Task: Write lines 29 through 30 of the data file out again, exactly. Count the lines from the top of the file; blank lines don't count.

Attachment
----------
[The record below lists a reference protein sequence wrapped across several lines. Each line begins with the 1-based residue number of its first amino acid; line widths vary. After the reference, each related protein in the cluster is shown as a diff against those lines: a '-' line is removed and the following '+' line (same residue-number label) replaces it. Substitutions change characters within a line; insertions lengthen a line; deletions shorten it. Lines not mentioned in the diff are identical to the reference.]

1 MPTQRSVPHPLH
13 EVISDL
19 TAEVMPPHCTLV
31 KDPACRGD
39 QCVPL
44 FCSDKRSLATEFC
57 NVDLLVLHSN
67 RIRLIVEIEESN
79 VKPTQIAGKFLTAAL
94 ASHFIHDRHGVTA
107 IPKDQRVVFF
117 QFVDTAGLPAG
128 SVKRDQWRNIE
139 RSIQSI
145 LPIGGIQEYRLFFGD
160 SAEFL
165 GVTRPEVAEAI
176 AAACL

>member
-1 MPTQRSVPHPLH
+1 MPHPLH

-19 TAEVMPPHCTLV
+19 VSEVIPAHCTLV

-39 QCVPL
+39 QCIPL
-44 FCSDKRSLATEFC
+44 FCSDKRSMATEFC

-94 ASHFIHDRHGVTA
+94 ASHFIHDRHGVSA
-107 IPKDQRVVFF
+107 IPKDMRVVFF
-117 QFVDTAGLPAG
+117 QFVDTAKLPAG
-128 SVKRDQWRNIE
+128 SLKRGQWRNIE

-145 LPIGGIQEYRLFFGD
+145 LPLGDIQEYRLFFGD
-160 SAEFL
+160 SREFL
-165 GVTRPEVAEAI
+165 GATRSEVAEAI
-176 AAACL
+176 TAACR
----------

-94 ASHFIHDRHGVTA
+94 ASHFIHDRHGVSA